You can use parts of the Y-T-W exercise to encourage the lower and middle trapezius to fire and give people a little motor control like some of the drills below:
I also really like this progression of the prone Y from Tony Gentilcore, which does include a shrug. It’s an advanced progression of the exercise above:
Now let’s say you’re a meathead with strong upper traps. Does this mean shrugging your shoulders is a no-no?
But it might be worth looking at whether that dominance is creating a compensation elsewhere in the body like hyperextension in the low back, forward head posture, and/or ribcage flare. If it is, then you may want to cut back on the overhead presses and shurgs for a while, and focus on pulling movements that activate the mid and lower trapezius muscles, as well as the serratus anterior.
Here’s a good exercise I picked up from Lee Boyce that I really like for this:
The goal here is to train weaker muscles as it pertains to your shoulder. This might not be the sexiest exercise around or even help give you boulder shoulders, but it is a much better option for those with overzealous upper traps.
#3 “Shoulder blades down and back”
I have a love/hate relationship with this cue because it works fairly well but going back to Cressey’s point above, you have to look at where one’s shoulder blades start.
For anyone who has a downward slope of the shoulders, like in the two athletes at the bottom, this cue is a no-no (again, thanks to Eric for these photos!)
A couple of things are happening here in this downward slope posture that inhibits healthy movement of the shoulders:
- The lats are kicking in overdrive, causing them to shorten and stiffen and even pull down on the shoulder blades
- The upper traps may or may not be weak/stretched/lengthened. Sometimes, there are asymmetries
- Rhomboids may or may not also drag the shoulder blades closer to the spine like in Cue #1
Someone with this posture needs to nix lat-dominant exercises like chin-ups, lat pull-downs, and farmer’s carries for a while in order to deactivate the lats and encourage shoulder flexion instead.
I’d say most meathheads are very lat dominant as is. Not only does it look good but you need that strength to lift heavy things without causing injury. But if you are very lat dominant and have limited shoulder flexion (i.e can’t get those arms overhead) just imagine all the compensations that have to happen to stabilize your shoulder joint when you are doing pull-ups, snatches, and overhead squats!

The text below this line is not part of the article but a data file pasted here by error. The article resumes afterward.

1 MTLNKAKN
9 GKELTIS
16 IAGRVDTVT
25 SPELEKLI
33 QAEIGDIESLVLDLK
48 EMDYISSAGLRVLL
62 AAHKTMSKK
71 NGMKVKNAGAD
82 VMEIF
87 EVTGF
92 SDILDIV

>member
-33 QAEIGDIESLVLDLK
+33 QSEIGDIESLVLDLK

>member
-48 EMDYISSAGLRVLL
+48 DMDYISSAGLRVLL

Instead of adding more lat-specific pulling exercises (like deadlifts and pull-ups) and using this cue of “pull your shoulder blades back and down” we can use exercises like:
- Single arm bottoms up KB waiter’s Walk instead of a suitcase farmer’s carry
- Goblet variations of any leg exercise where you’d normally hold the dumbbells or kettlebells by your side
- More squats, less deadlifts
- Dumbbell batwings (a la Dan John)
- Face pull variations
Then slowly make your way back to lat-dominant pulling exercises with landmine variations, like single-arm landmine pulls, meadows rows, and T-bar rows.
For more landmine exercises, I wrote an article you can check out here
Find what works for you
There is a lot more that goes into building healthy shoulders than this article has time for, and when I want to dig into the nuances of training the shoulder girdle, I look to Eric Cressey, Tony Gentilcore, and Dr. John Rusin to name a few.
The key to is balance out your push and pull exercises by ensuring the exercises make sense for where your body is at right now, not what you wish it could be.
If you’re coming back from a shoulder injury and want to return to overhead exercises, you might need to spend some time on non-overhead press movements or “middle of the road” exercises to build your capabilities back up.
If your shoulders feel great but you’re limited in some way, then perhaps doing a bunch of dumbbell rows won’t be as useful and you’ll need to rethink your pulls.